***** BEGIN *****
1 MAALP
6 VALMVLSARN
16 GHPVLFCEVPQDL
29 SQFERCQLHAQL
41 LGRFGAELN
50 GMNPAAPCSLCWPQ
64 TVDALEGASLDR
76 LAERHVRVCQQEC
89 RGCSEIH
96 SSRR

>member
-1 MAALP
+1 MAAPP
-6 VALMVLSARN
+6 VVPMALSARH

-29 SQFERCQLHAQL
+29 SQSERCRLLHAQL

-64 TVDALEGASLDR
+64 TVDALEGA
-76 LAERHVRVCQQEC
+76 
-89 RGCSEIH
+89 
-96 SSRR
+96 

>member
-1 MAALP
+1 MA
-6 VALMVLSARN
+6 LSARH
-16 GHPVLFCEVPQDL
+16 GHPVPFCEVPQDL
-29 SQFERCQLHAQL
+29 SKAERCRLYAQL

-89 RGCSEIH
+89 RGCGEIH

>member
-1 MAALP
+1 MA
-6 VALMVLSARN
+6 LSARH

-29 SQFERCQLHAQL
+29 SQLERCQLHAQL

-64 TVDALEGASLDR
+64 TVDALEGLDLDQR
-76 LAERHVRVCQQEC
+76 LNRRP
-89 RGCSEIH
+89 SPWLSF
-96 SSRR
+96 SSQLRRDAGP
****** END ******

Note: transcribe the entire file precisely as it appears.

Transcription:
1 MAALP
6 VALMVLSARN
16 GHPVLFCEVPQDL
29 SQFERCQLHAQL
41 LGRFGAELN
50 GMNPAAPCSLCWPQ
64 TVDALEGASLDR
76 LAERHVRVCQQEC
89 RGCSEIH
96 SSRR

>member
-1 MAALP
+1 MAAPP
-6 VALMVLSARN
+6 VVPMALSARH

-29 SQFERCQLHAQL
+29 SQSERCRLLHAQL

-64 TVDALEGASLDR
+64 TVDALEGA
-76 LAERHVRVCQQEC
+76 
-89 RGCSEIH
+89 
-96 SSRR
+96 

>member
-1 MAALP
+1 MA
-6 VALMVLSARN
+6 LSARH
-16 GHPVLFCEVPQDL
+16 GHPVPFCEVPQDL
-29 SQFERCQLHAQL
+29 SKAERCRLYAQL

-89 RGCSEIH
+89 RGCGEIH

>member
-1 MAALP
+1 MA
-6 VALMVLSARN
+6 LSARH

-29 SQFERCQLHAQL
+29 SQLERCQLHAQL

-64 TVDALEGASLDR
+64 TVDALEGLDLDQR
-76 LAERHVRVCQQEC
+76 LNRRP
-89 RGCSEIH
+89 SPWLSF
-96 SSRR
+96 SSQLRRDAGP